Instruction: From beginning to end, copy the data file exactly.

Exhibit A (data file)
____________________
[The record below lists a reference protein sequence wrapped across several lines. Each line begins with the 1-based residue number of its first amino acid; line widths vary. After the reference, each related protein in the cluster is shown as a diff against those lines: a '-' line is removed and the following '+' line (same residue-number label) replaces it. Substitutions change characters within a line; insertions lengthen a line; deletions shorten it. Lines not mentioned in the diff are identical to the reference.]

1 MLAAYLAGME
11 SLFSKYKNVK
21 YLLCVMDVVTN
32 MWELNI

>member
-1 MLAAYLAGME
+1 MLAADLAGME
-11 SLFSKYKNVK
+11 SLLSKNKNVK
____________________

[The record below lists a reference protein sequence wrapped across several lines. Each line begins with the 1-based residue number of its first amino acid; line widths vary. After the reference, each related protein in the cluster is shown as a diff against those lines: a '-' line is removed and the following '+' line (same residue-number label) replaces it. Substitutions change characters within a line; insertions lengthen a line; deletions shorten it. Lines not mentioned in the diff are identical to the reference.]

1 MLAAYLAGME
11 SLFSKYKNVK
21 YLLCVMDVVTN
32 MWELNI

>member
-1 MLAAYLAGME
+1 MLAADLAGME
-11 SLFSKYKNVK
+11 SLLSKNKNVK